Outgoing AGL boss singled out by Greenpeace for company’s shockingly late embrace of coal

Loy Yang A – coal-fired power plant in the Latrobe valley, Victoria


AGL generates around 20% of the total capacity in Australia’s electricity market and supplies almost one-third of its households. The company is enormous.

So when its Chief Executive and Managing Director Brett Redman made the abrupt announcement that he would leave the company in April, just weeks after it had gone public with plans to split itself into two separate entities, one green and customer facing, the other brown and presumably less publicised, connections were inevitably drawn.

A report released today authored by Greenpeace’s Drew Rooke examines the company, specifically its pollution record (which is terrible), but in doing so shines light on AGL under Redman – which appears to have actively pitted itself against the global tide decarbonisation and opted to buy a series of coal generation plants extremely late in the game – as in, this decade late.

Australia's biggest carbon emitters ranked
Australia’s biggest carbon emitters ranked


Late pivot to coal

Unlike many of the other Australian institutions clinging to coal, AGL apparently isn’t doing so out of deep rooted loyalty. “In fact, only a decade ago it was widely considered the ‘greenest’ of Australia’s biggest energy retailers,” Greenpeace says Coal Faced: Exposing AGL as Australia’s biggest climate polluter.

In 2009, renewable energy actually accounted for about 34% of AGL’s total generation capacity. Today, in 2021, renewables account for just 10%.

Back to 2009, the year Obama was elected and two years into Kevin Rudd’s prime ministership, which was won on the back of a strong campaign for climate action. AGL was growing its renewables portfolio at an impressive yearly rate. Although the majority of its energy generation came from gas (48%), coal accounted for just 18% of its generation in 2009.

The company’s 2009 Annual Report also stated that in the future (an exact year was not given), it wanted to increase the share of renewable energy generation to 46% of its total capacity and decrease coal’s share to 11%.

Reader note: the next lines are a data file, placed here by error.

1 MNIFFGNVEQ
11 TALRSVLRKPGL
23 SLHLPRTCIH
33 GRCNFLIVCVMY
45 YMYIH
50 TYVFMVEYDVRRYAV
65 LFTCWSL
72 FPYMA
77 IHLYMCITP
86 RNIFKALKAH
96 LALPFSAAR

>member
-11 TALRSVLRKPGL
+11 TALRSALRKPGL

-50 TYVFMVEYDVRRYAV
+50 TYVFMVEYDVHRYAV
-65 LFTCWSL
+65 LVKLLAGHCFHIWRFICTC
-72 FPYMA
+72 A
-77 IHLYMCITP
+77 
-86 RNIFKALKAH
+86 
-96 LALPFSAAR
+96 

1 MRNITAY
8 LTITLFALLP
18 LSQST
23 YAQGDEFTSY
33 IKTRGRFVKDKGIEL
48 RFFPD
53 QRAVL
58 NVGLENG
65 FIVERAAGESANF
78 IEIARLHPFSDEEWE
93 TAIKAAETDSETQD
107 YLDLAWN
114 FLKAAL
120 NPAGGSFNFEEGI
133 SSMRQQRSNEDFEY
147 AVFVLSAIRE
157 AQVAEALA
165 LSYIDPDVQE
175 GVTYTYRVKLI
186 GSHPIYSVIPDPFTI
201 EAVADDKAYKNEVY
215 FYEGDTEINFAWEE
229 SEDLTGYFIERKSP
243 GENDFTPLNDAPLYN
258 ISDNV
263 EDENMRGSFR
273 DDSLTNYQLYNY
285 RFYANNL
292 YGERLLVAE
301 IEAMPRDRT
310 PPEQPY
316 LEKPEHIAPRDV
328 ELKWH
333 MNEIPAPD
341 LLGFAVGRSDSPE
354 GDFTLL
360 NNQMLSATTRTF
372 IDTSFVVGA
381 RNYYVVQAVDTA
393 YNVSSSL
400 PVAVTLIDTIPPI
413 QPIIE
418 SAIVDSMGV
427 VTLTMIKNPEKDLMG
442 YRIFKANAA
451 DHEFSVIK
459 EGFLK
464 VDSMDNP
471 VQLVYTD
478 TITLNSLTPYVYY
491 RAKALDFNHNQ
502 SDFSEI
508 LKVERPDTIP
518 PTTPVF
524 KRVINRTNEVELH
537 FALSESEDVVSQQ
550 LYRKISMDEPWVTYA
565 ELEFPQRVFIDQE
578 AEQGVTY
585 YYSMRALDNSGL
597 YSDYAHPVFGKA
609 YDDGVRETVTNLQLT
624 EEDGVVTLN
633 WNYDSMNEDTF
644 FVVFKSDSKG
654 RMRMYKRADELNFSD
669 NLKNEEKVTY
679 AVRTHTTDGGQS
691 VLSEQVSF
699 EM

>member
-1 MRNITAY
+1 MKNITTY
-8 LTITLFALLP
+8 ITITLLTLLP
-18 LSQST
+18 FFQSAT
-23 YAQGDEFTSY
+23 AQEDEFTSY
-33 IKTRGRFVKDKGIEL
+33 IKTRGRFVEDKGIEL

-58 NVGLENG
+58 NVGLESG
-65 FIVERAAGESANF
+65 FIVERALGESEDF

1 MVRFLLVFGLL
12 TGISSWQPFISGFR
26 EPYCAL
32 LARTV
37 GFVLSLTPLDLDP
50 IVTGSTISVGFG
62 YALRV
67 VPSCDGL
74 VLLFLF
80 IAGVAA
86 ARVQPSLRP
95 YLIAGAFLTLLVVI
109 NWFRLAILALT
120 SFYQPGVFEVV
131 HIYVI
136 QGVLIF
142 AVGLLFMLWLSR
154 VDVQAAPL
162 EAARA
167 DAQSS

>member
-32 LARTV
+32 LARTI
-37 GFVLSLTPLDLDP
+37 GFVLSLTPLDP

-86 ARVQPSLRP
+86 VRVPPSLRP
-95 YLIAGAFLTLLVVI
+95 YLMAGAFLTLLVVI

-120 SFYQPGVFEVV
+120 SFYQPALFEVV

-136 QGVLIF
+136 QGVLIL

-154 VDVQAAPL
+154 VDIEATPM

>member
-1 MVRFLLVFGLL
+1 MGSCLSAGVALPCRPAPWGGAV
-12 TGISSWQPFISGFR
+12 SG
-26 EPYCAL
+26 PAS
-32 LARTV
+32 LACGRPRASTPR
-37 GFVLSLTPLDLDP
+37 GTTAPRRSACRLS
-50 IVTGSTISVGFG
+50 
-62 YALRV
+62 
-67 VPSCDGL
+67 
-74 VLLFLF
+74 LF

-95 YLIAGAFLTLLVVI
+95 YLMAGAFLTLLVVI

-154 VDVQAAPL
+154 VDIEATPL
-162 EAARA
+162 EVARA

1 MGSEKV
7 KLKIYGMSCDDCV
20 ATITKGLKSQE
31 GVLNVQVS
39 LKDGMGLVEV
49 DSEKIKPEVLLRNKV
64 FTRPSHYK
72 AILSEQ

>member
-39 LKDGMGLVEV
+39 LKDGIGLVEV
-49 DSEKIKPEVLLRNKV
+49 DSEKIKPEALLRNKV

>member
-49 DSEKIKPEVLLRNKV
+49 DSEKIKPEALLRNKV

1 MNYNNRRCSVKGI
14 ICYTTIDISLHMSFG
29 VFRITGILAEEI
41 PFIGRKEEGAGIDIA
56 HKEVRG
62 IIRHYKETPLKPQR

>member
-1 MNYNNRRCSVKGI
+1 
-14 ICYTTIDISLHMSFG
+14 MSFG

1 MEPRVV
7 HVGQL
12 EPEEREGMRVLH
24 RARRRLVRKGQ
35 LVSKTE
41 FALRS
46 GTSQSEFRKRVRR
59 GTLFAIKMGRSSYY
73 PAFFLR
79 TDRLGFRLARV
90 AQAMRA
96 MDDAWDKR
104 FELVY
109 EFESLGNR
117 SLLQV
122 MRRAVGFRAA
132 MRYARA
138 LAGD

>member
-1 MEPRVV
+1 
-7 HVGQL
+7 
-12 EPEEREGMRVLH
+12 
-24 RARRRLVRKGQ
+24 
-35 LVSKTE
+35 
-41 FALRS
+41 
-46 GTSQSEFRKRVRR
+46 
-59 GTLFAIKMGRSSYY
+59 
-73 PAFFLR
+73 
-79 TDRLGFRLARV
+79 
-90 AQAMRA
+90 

That trajectory, however, was never realised. And Greenpeace lays the blame squarely at the feet of former CEO and Managing Director, Brett Redman.

Redman’s reign

Redman joined AGL in 2007 “after working for many years in large blue chip industrial companies.” By 2012, he was the company’s Chief Financial Officer.

It was in that role, Greenpeace says, he began to steer the company away from its clean energy plans and towards coal.

“Most significantly, he was primarily responsible for AGL’s acquisition of the Loy Yang A Power Station in 2012 and then of the Bayswater Power Station and the Liddell Power Station two years later.”

These three ageing plants represent over a quarter of Australia’s coal power station capacity and account for more than double the carbon emissions of Australia’s second biggest electricity generator (Origin). That’s more than BHP, Rio, Glencore and Qantas combined.

In 2020, the total electricity generation of these three coal-burning power stations was over 38,000 GWh – approximately 85% of AGL’s total electricity output for the year. Meanwhile. AGL’s renewables portfolio has held a stagnant 10% capacity for the last five years.